Tuesday night's peak of the Perseid meteor shower comes just after the brightest full moon of 2014, but it's still well worth watching for, says one of NASA's top experts on shooting stars. You just have to know where and when to watch.
The nearly full supermoon will be glaring in the night sky during the annual spectacle's peak, from after midnight until dawn — but Bill Cooke, head of the Meteoroid Environments Office at NASA's Marshall Space Flight Center, says that's still prime time.
"I think it is better for folks to watch for Perseids in the pre-dawn hours, rather than try to catch an Earthgrazer early in the evening," he told NBC News in an email. "Earthgrazers are very rare, even during the Perseid shower, and you will see vastly more meteors around 3 a.m. local time, despite the nearly full moon."
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The early reviews have given Cooke reason to hope.
"The Perseid shower is rich in bright meteors, and observers have been reporting decent rates the past couple of nights," he said. Under peak conditions, the Perseids typically produce as many as 100 meteor flashes an hour. This year, with the supermoon in the sky, peak rates of 45 to 70 meteors per hour already have been reported, according to the International Meteor Organization.
The Perseids pop up between mid-July and late August, when Earth passes through the stream of cosmic grit left behind by Comet Swift-Tuttle. When those bits of grit flash through the upper atmosphere, they leave behind the ionized trails we see as shooting stars. The meteors seem to emanate from a point in the constellation Perseus — which explains the shower's name. Northern Hemisphere observers typically have the best seats in the house.
The standard rules for meteor-watching are simple. Find a comfortable spot far away from city lights, with a clear, open view of the sky. But this year's bright moon adds some extra twists:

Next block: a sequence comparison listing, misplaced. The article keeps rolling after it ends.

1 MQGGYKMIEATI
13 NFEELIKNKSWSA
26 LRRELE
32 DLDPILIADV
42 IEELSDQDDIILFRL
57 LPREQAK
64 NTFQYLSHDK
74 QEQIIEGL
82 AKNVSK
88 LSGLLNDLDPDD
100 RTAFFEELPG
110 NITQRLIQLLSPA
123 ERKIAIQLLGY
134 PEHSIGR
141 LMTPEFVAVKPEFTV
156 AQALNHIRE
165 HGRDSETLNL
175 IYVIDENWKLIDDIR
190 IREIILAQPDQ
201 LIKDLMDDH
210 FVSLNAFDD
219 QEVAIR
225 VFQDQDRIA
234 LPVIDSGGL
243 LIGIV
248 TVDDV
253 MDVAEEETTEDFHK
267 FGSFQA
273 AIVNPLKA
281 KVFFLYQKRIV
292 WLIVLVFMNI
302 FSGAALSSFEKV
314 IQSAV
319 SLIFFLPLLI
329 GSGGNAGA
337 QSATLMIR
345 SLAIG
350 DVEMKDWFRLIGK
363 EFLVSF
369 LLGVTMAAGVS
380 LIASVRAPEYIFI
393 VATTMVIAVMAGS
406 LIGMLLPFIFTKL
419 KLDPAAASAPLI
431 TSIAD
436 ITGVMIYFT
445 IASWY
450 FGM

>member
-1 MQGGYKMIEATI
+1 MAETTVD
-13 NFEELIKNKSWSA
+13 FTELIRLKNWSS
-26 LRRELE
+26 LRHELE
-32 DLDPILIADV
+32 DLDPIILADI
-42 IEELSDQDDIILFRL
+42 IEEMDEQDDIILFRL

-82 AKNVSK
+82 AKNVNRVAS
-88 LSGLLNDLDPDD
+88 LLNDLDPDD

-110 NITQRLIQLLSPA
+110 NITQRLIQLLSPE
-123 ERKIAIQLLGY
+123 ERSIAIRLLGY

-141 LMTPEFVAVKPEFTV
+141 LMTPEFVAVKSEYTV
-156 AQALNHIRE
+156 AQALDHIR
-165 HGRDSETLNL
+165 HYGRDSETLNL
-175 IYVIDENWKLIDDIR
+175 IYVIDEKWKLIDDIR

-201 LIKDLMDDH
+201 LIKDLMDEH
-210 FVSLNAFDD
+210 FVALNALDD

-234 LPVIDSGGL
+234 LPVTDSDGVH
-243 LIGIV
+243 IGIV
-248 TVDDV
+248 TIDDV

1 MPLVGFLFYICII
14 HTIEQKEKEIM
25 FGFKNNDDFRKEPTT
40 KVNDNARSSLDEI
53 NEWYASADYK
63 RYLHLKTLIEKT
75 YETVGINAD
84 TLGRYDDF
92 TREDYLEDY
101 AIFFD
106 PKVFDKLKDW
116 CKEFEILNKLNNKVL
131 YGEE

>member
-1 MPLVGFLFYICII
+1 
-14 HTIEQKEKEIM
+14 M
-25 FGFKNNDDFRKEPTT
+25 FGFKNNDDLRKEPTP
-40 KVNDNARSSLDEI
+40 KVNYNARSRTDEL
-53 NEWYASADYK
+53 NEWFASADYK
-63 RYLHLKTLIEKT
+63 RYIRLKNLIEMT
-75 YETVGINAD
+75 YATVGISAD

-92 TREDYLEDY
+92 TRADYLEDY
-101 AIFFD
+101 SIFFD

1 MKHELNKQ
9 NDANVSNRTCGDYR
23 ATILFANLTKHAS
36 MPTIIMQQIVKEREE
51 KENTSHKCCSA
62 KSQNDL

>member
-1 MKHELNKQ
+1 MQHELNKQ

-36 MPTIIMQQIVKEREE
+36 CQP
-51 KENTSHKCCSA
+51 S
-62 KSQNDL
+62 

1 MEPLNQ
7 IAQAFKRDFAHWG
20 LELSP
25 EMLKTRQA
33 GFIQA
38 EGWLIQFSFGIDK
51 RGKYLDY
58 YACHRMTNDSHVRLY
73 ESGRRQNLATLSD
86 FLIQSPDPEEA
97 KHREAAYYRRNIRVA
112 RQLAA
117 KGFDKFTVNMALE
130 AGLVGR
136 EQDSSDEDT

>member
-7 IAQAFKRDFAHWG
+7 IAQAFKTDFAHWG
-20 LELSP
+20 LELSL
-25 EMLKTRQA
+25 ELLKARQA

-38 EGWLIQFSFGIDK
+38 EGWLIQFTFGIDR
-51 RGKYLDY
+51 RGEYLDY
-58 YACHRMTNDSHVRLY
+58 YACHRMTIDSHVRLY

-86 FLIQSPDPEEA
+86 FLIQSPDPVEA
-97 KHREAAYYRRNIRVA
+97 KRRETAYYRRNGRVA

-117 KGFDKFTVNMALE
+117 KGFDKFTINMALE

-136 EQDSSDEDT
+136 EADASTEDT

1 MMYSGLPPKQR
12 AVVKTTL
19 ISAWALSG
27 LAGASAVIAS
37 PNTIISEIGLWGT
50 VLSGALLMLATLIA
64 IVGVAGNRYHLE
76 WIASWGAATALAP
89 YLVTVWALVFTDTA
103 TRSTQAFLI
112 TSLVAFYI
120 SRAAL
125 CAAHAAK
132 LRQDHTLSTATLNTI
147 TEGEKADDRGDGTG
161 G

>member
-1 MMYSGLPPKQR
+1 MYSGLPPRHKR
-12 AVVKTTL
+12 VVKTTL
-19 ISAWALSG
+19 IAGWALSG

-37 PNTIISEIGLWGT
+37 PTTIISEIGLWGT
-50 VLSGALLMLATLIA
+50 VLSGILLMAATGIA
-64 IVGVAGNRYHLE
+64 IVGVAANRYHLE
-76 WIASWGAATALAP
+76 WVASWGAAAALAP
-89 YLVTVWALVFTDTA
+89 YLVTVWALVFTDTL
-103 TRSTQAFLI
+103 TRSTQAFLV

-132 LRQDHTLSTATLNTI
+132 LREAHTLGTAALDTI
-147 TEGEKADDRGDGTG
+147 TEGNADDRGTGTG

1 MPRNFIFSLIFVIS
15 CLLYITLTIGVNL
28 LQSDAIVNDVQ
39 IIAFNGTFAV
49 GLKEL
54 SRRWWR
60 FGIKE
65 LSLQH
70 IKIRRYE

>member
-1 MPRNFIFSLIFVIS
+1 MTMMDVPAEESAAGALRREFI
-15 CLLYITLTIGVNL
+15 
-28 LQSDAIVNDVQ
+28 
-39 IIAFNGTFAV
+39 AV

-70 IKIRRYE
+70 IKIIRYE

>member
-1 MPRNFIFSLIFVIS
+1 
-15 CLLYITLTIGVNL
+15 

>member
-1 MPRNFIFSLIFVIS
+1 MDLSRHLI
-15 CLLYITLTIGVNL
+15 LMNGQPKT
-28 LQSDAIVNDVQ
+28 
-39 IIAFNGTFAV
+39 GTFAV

Try to head for a higher-elevation vantage point, to cut down on the lower-elevation haze that scatters moonlight and spoils the view. "Usually the most dramatic improvement occurs up to about 1,500 meters [5,000 feet] high," the International Meteor Organization says.
Try setting yourself up in a location where the moonlight is blocked by a house, a mountain or trees. "Some observers use an umbrella, to good effect," the IMO says.
Face away from the moon. Astrophotographer Jeff Berkes says the full moon will be in the western sky in the dark hours before sunrise. "If you face east, you won't have the glare from the moon, you'll have darker skies, and you can use the moon to illuminate your foreground subjects."
"I'm almost pointing directly at the moon," he wrote in an email. "It's just out of the frame on the right side of the picture. So in dark locations toward sunrise, the moon will be closer to the horizon, giving some relief as the shower peaks. I like how the moon lit up the tree and created beams of light from wildfire haze inside the crater. If it wasn't for the moon, this picture would have been boring!"
Cooke and other NASA experts will be taking questions during a live Web chat starting at 11 p.m. ET Tuesday. Just make your way to NASA's Perseid webpage. You can also watch a Ustream video view of the skies over Marshall Space Flight Center in Alabama starting at 9:30 p.m. ET.
The Slooh virtual observatory is airing online coverage of the Perseids starting at 7 p.m. ET Tuesday, featuring live views from the Institute of Astrophysics in the Canary Islands. There'll also be recorded video segments about meteors, and viewers can ask questions during the show by using the hashtag #PerseidsSloohsation.
Capturing the Perseids in a picture is a tricky proposition, but if you're successful, please share it with us on Twitter or Instagram by using the hashtag #NBCmeteor. You can count on seeing some cool shots in SpaceWeather.com's meteor gallery, or NASA's Flickr gallery.